Peculiarly or not, the one limitation of “Just Kids” is that Mapplethorpe himself, despite Smith’s valiant efforts, doesn’t come off as appealingly as she hopes he will. When he isn’t candidly on the make - “Hustler-hustler-hustler. I guess that’s what I’m about,” he tells her - his pretension and self-romanticizing can be tiresome.
Carson’s criticism is well-deserved. At first read, Smith’s memoir tells a pretty romantic story: Two 20-year-old dreamers arrive penniless in New York, find in each other kindred spirits, and build a life together in pursuit of art. The messy little details-like that Mapplethorpe turns out to be gay, or that he eventually dies of AIDS, or that their pennilessness forces them to steal, hustle, and compromise themselves in manifold ways-don’t really get in the way of Smith’s message: that this is a love affair for the ages. Smith is a seductive storyteller. She has at her disposal an enviable range of allusions and references. But her greatest asset as a writer is the clarity with which she sees herself and the people around her-a clarity that is compromised only by a gigantic, Robert Mapplethorpe-shaped blind spot.
Even 20 years after his death, Smith finds herself apologizing for his behavior. When they meet and shack up, Smith is all too willing to support Mapplethorpe financially, claiming: “I had no regrets taking on the job as breadwinner. My temperament was sturdier.” When Mapplethorpe’s pride finally forces him to help out with the bills, he turns to hustling despite Smith’s tearful protestations; the way she tells this story makes it hard to believe his motivation was actually monetary. Mapplethorpe contracts gonorrhea from one of his gay lovers, has sex with Smith anyway, and passes the disease along to her-yet she swallows her recriminations: “My first concern was for Robert’s well-being and he was far too ill for any emotional tirade.” Robert even enters into a serious relationship with David Croland without telling Smith or severing their physical relationship. Smith’s own career only really takes off once Mapplethorpe has broken off their domestic and physical partnership-until then her focus seems to be on his success. She writes, “I felt, as always, a rising pleasure when he used a reference to me in a work, as if through him I would be remembered.”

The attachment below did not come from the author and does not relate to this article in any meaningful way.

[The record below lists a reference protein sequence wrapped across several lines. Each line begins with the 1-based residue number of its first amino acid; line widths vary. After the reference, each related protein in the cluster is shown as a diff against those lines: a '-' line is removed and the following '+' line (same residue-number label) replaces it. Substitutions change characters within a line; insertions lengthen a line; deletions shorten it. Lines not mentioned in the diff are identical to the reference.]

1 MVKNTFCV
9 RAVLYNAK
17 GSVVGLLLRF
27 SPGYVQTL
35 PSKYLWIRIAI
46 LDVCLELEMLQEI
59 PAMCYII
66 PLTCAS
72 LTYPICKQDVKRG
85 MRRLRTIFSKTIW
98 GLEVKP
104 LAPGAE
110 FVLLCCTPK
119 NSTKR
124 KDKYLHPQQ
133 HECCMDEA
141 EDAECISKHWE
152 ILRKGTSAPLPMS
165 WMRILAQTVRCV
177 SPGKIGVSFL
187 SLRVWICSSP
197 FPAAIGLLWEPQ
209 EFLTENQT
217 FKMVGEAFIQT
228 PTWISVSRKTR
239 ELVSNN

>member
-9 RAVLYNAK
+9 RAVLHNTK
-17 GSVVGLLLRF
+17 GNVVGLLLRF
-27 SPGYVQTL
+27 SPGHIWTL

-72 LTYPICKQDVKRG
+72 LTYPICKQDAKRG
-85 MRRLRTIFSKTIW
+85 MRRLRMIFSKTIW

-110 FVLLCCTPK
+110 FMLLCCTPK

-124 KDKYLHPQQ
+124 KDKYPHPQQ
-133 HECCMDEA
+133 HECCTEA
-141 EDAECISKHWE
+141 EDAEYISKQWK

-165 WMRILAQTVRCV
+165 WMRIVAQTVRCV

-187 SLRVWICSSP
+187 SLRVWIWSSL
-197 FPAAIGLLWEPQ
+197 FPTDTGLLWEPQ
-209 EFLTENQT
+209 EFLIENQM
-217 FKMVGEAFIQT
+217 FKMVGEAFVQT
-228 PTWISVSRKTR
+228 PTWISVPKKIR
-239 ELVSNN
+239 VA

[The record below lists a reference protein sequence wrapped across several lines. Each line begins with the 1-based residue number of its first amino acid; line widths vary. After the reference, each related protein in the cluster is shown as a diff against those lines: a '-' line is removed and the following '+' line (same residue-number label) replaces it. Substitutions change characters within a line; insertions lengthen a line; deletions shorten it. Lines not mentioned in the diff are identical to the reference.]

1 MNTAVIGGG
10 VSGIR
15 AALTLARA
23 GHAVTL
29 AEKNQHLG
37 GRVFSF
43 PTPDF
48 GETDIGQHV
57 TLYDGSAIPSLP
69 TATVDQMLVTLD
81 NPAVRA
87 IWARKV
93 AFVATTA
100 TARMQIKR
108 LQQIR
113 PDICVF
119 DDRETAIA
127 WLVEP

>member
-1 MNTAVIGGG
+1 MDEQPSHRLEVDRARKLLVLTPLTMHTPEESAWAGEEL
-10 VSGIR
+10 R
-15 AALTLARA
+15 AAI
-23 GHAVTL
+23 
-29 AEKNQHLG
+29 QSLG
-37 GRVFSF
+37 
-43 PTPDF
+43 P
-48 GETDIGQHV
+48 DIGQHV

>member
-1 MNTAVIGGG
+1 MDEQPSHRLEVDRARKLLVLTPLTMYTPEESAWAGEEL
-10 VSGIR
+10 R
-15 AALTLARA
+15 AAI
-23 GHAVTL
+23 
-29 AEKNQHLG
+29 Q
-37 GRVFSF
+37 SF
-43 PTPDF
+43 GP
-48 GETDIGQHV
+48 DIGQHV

I don’t doubt that real love and devotion existed between Smith and Mapplethorpe, nor is it my intention to begrudge them their unusual relationship. They lived in an age of experimentation, and both reveled in unconventional lifestyles and rejected attempts to define their relationship in any available terms. Nor do I doubt that Mapplethorpe was, in his way, incredibly supportive of Smith; his striking photographs of Smith for her album covers surely contributed in no small part to her success. But given Mapplethorpe’s reputation as a narcissist-and remembering that his photographs have been called exploitative-it should come as no surprise that Mapplethorpe’s relationship with his first model might also be somewhat abusive. As Smith’s stories perhaps unintentionally reveal, even in trying to create a relationship that transcended conventionality, Smith and Mapplethorpe perpetuated a power dynamic that is all too familiar and traditional.